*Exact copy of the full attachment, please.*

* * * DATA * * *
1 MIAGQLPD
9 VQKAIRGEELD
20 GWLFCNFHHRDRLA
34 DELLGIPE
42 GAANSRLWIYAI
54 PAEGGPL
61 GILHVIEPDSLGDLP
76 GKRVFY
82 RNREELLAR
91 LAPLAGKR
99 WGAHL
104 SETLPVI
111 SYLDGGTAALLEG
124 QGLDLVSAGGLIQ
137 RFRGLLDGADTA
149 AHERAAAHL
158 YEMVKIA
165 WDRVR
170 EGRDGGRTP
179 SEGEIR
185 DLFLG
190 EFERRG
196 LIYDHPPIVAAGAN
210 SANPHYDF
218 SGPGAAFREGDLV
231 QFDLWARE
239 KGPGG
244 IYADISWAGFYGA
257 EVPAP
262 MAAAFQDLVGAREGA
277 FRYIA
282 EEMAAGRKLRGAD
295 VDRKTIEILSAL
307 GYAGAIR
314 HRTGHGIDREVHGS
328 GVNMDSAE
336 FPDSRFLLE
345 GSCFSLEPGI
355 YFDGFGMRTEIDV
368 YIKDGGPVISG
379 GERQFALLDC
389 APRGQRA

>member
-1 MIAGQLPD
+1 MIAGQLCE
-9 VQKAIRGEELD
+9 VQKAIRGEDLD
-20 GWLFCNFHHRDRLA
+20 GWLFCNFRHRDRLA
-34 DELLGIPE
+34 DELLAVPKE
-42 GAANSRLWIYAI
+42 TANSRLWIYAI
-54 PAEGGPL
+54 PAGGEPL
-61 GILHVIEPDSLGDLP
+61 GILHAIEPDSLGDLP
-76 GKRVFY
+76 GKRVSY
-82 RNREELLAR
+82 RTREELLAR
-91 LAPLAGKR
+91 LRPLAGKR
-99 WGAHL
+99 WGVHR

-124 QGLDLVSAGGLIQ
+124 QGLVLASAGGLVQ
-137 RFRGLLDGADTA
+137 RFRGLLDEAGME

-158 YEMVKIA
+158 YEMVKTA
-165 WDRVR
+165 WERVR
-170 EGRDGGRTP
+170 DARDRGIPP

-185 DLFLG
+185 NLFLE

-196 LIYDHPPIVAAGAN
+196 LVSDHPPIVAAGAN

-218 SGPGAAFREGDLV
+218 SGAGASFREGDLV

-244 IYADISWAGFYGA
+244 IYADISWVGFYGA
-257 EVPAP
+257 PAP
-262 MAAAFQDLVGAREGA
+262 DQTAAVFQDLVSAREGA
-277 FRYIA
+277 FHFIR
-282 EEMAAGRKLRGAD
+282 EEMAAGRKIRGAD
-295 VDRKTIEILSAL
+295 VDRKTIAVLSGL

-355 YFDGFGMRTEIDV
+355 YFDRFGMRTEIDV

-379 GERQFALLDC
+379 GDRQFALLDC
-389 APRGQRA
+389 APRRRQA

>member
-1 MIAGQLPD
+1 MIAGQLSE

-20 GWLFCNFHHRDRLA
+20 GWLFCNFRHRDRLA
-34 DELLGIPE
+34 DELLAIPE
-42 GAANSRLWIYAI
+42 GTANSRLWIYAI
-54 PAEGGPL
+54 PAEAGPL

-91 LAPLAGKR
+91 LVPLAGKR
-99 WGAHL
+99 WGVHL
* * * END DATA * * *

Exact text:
1 MIAGQLPD
9 VQKAIRGEELD
20 GWLFCNFHHRDRLA
34 DELLGIPE
42 GAANSRLWIYAI
54 PAEGGPL
61 GILHVIEPDSLGDLP
76 GKRVFY
82 RNREELLAR
91 LAPLAGKR
99 WGAHL
104 SETLPVI
111 SYLDGGTAALLEG
124 QGLDLVSAGGLIQ
137 RFRGLLDGADTA
149 AHERAAAHL
158 YEMVKIA
165 WDRVR
170 EGRDGGRTP
179 SEGEIR
185 DLFLG
190 EFERRG
196 LIYDHPPIVAAGAN
210 SANPHYDF
218 SGPGAAFREGDLV
231 QFDLWARE
239 KGPGG
244 IYADISWAGFYGA
257 EVPAP
262 MAAAFQDLVGAREGA
277 FRYIA
282 EEMAAGRKLRGAD
295 VDRKTIEILSAL
307 GYAGAIR
314 HRTGHGIDREVHGS
328 GVNMDSAE
336 FPDSRFLLE
345 GSCFSLEPGI
355 YFDGFGMRTEIDV
368 YIKDGGPVISG
379 GERQFALLDC
389 APRGQRA

>member
-1 MIAGQLPD
+1 MIAGQLCE
-9 VQKAIRGEELD
+9 VQKAIRGEDLD
-20 GWLFCNFHHRDRLA
+20 GWLFCNFRHRDRLA
-34 DELLGIPE
+34 DELLAVPKE
-42 GAANSRLWIYAI
+42 TANSRLWIYAI
-54 PAEGGPL
+54 PAGGEPL
-61 GILHVIEPDSLGDLP
+61 GILHAIEPDSLGDLP
-76 GKRVFY
+76 GKRVSY
-82 RNREELLAR
+82 RTREELLAR
-91 LAPLAGKR
+91 LRPLAGKR
-99 WGAHL
+99 WGVHR

-124 QGLDLVSAGGLIQ
+124 QGLVLASAGGLVQ
-137 RFRGLLDGADTA
+137 RFRGLLDEAGME

-158 YEMVKIA
+158 YEMVKTA
-165 WDRVR
+165 WERVR
-170 EGRDGGRTP
+170 DARDRGIPP

-185 DLFLG
+185 NLFLE

-196 LIYDHPPIVAAGAN
+196 LVSDHPPIVAAGAN

-218 SGPGAAFREGDLV
+218 SGAGASFREGDLV

-244 IYADISWAGFYGA
+244 IYADISWVGFYGA
-257 EVPAP
+257 PAP
-262 MAAAFQDLVGAREGA
+262 DQTAAVFQDLVSAREGA
-277 FRYIA
+277 FHFIR
-282 EEMAAGRKLRGAD
+282 EEMAAGRKIRGAD
-295 VDRKTIEILSAL
+295 VDRKTIAVLSGL

-355 YFDGFGMRTEIDV
+355 YFDRFGMRTEIDV

-379 GERQFALLDC
+379 GDRQFALLDC
-389 APRGQRA
+389 APRRRQA

>member
-1 MIAGQLPD
+1 MIAGQLSE

-20 GWLFCNFHHRDRLA
+20 GWLFCNFRHRDRLA
-34 DELLGIPE
+34 DELLAIPE
-42 GAANSRLWIYAI
+42 GTANSRLWIYAI
-54 PAEGGPL
+54 PAEAGPL

-91 LAPLAGKR
+91 LVPLAGKR
-99 WGAHL
+99 WGVHL